That's why I'm thinking on using 25ppm instead of 50ppm. With 10k resistors and 10V, you get about 100uW dissipation in each one and that's about 0.015C temp rise (150 C/W, according to the resistors datasheets). At 50ppm/C it is less than 1 ppm of error if my math is correct. The lower thermal resistance is why I choose 0.5W resistors instead of 0.25W or 0.125W.

This 10ppm resistor looks nice as, according to the datasheet, its thermal resistance is only 110C/W, but it's expensive, as a bag of 250 is nothing less than $165!  :o
 
Quote from: amspire
The negative is that if you buy a small number of 10ppm or better resistors, you definitely cannot select a matching set as well - you will need a trimmer pot on each one.

Now, back to your question on matching,  40ppm is 0.004%.  You need one superb set for the first decade. The second can be a little worse. The third worse again.  So it comes down to how many resistors do you need to get 11 resistors within 0.004%. The chances are good with 100 resistors. With 150, you probably can do it easily.  With 50 0.1%, you may be able to find 11 within 0.01%.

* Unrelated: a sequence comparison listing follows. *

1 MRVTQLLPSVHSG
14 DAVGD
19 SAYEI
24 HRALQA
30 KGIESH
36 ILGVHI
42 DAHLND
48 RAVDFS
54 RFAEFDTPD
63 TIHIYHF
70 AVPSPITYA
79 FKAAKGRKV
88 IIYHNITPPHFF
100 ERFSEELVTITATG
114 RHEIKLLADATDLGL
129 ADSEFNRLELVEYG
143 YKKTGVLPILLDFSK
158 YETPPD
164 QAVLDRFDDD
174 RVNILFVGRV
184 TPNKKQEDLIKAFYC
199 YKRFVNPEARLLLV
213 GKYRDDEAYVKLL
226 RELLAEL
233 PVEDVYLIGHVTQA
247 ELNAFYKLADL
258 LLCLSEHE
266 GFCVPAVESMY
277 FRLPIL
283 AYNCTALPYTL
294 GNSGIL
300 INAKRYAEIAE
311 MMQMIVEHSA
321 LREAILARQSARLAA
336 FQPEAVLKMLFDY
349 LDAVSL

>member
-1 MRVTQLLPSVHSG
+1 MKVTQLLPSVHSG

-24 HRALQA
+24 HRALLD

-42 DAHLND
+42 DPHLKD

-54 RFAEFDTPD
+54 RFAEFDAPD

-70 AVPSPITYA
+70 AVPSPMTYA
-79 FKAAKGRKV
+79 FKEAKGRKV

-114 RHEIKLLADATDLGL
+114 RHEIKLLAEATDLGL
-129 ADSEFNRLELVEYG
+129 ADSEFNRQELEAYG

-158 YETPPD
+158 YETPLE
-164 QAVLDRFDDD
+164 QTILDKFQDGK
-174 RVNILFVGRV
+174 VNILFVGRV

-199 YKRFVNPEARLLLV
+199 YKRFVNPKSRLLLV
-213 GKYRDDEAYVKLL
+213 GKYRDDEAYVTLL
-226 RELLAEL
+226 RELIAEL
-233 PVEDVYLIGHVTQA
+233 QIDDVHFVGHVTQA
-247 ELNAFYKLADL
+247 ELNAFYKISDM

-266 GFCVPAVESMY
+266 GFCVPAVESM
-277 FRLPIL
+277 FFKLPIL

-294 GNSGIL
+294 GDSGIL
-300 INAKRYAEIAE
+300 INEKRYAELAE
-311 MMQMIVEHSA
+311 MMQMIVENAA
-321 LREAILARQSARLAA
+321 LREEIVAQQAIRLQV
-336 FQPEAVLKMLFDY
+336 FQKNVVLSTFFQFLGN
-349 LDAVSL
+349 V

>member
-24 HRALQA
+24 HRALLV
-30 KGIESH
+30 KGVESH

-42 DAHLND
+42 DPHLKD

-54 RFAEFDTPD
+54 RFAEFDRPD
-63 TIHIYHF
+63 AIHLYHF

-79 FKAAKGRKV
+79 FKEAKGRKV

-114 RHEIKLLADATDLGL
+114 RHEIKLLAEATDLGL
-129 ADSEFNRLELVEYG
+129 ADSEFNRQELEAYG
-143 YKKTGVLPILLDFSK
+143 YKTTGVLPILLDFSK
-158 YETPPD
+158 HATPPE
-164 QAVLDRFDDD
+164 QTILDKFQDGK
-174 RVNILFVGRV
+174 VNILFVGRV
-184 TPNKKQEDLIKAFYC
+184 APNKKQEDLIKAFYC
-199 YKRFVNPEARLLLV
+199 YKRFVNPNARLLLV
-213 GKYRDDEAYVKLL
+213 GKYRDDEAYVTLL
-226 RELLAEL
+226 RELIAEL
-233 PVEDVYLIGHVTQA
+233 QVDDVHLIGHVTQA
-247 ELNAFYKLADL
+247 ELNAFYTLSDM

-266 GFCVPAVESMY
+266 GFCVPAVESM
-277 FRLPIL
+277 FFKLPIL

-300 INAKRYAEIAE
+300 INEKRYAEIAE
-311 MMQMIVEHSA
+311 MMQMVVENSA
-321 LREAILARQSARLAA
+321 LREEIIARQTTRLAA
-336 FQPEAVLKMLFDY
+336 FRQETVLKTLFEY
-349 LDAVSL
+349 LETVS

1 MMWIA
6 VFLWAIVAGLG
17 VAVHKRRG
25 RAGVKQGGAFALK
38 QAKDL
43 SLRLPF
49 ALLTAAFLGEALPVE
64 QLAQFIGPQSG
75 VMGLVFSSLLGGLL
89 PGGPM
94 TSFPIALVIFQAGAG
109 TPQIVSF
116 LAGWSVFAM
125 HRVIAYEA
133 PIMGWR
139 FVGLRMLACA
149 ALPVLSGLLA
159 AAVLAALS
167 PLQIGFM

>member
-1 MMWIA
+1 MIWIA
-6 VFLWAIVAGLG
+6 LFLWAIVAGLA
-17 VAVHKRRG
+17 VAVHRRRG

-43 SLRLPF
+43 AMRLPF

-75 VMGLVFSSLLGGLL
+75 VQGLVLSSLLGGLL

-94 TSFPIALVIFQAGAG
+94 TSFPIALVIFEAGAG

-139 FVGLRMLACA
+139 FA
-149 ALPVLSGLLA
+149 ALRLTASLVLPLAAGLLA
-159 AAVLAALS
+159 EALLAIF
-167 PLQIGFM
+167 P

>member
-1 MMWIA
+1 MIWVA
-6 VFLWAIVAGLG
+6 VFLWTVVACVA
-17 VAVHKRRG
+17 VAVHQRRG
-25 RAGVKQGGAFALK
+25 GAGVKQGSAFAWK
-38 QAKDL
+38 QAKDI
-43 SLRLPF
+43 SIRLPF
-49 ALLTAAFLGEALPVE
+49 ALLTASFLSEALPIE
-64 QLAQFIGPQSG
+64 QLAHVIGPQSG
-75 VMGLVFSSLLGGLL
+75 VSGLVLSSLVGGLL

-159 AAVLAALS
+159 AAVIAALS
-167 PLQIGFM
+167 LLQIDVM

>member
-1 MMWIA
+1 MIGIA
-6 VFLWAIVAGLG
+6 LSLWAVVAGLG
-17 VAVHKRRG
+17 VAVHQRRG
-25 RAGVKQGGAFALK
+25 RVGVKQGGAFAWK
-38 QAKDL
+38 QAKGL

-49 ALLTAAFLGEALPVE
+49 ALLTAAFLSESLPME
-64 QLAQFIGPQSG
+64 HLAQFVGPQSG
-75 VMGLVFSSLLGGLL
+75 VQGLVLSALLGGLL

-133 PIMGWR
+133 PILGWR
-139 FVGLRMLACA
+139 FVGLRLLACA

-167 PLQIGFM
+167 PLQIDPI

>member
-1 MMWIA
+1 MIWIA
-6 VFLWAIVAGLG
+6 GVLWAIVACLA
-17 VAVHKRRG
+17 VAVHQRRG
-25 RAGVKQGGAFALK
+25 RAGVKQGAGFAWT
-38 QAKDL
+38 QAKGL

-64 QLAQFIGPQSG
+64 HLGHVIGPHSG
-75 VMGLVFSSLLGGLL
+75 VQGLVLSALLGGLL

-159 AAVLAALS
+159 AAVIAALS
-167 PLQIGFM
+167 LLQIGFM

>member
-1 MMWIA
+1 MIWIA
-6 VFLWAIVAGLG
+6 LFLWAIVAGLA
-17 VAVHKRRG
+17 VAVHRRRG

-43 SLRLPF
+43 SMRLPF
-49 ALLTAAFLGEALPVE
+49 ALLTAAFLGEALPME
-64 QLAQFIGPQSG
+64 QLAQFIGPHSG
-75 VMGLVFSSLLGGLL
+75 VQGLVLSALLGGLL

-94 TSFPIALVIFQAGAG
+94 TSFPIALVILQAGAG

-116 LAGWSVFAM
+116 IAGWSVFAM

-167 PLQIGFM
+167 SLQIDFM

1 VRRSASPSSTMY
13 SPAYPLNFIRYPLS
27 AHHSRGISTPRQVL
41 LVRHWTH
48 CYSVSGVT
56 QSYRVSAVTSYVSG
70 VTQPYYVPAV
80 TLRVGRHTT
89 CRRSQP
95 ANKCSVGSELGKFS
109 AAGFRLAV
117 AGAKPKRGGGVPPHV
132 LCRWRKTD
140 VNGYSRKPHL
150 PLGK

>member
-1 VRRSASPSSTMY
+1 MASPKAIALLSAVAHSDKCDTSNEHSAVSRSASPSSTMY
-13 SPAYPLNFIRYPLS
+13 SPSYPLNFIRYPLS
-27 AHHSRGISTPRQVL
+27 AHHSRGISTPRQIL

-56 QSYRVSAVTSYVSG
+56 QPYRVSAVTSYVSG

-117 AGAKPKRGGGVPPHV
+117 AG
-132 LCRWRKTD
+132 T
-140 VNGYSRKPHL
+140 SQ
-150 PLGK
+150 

These numbers are for 1% resistors, right? I did check Dave's 1% resistor data (400 resistors) and it had 4 sets of 40 ppm. So I assumed (ASS-U-ME?) that 0.1% needed 10 times less resistors to get about the same numbers of sets.

Quote from: amspire
I wouldn't be overly concerned about using all 10K resistors in the KVD which means you just buy lots of the one value.  When the 720a was designed, they didn't have the pico-amp fet input opamps that are available now to make a output buffer amplifier. So to minimize the output resistance, they used lower values in the lower decades.  They were often relying on very sensitive mechanical galvanometers that can't show lower currents then a few microamps.

That's a good idea. I'll just need 10K and 25K (24.3K + 1K pot) resistors.

Quote from: amspire